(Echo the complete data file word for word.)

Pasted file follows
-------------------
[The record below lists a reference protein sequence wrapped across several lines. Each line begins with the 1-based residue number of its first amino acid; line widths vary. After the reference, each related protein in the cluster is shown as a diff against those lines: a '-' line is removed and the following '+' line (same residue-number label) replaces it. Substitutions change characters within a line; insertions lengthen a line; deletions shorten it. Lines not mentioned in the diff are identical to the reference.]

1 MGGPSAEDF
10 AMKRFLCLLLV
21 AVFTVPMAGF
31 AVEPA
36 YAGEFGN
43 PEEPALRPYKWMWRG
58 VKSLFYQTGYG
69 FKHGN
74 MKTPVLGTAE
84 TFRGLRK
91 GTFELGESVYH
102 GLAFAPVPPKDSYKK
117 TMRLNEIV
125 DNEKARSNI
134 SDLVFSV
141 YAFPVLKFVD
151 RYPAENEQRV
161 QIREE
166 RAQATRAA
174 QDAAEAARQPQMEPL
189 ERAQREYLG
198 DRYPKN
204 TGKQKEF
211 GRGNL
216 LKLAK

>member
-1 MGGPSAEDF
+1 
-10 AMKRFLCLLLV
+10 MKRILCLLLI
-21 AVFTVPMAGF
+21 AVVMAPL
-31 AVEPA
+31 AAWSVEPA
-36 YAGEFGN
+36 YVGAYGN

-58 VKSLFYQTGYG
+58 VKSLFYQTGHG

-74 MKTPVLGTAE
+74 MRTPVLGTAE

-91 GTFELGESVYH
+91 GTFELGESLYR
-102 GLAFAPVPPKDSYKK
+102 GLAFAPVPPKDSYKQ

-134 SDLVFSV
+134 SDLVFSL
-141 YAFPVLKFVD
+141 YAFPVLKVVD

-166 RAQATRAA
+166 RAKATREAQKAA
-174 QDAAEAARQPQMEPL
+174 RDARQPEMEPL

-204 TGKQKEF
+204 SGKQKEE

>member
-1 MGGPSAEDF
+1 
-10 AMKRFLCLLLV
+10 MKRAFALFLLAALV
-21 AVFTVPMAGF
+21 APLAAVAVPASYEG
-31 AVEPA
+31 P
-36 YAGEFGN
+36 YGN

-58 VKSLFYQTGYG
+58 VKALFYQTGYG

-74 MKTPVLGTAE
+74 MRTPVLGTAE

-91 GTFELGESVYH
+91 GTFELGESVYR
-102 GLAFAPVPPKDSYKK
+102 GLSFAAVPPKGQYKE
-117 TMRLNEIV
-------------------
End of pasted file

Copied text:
[The record below lists a reference protein sequence wrapped across several lines. Each line begins with the 1-based residue number of its first amino acid; line widths vary. After the reference, each related protein in the cluster is shown as a diff against those lines: a '-' line is removed and the following '+' line (same residue-number label) replaces it. Substitutions change characters within a line; insertions lengthen a line; deletions shorten it. Lines not mentioned in the diff are identical to the reference.]

1 MGGPSAEDF
10 AMKRFLCLLLV
21 AVFTVPMAGF
31 AVEPA
36 YAGEFGN
43 PEEPALRPYKWMWRG
58 VKSLFYQTGYG
69 FKHGN
74 MKTPVLGTAE
84 TFRGLRK
91 GTFELGESVYH
102 GLAFAPVPPKDSYKK
117 TMRLNEIV
125 DNEKARSNI
134 SDLVFSV
141 YAFPVLKFVD
151 RYPAENEQRV
161 QIREE
166 RAQATRAA
174 QDAAEAARQPQMEPL
189 ERAQREYLG
198 DRYPKN
204 TGKQKEF
211 GRGNL
216 LKLAK

>member
-1 MGGPSAEDF
+1 
-10 AMKRFLCLLLV
+10 MKRILCLLLI
-21 AVFTVPMAGF
+21 AVVMAPL
-31 AVEPA
+31 AAWSVEPA
-36 YAGEFGN
+36 YVGAYGN

-58 VKSLFYQTGYG
+58 VKSLFYQTGHG

-74 MKTPVLGTAE
+74 MRTPVLGTAE

-91 GTFELGESVYH
+91 GTFELGESLYR
-102 GLAFAPVPPKDSYKK
+102 GLAFAPVPPKDSYKQ

-134 SDLVFSV
+134 SDLVFSL
-141 YAFPVLKFVD
+141 YAFPVLKVVD

-166 RAQATRAA
+166 RAKATREAQKAA
-174 QDAAEAARQPQMEPL
+174 RDARQPEMEPL

-204 TGKQKEF
+204 SGKQKEE

>member
-1 MGGPSAEDF
+1 
-10 AMKRFLCLLLV
+10 MKRAFALFLLAALV
-21 AVFTVPMAGF
+21 APLAAVAVPASYEG
-31 AVEPA
+31 P
-36 YAGEFGN
+36 YGN

-58 VKSLFYQTGYG
+58 VKALFYQTGYG

-74 MKTPVLGTAE
+74 MRTPVLGTAE

-91 GTFELGESVYH
+91 GTFELGESVYR
-102 GLAFAPVPPKDSYKK
+102 GLSFAAVPPKGQYKE
-117 TMRLNEIV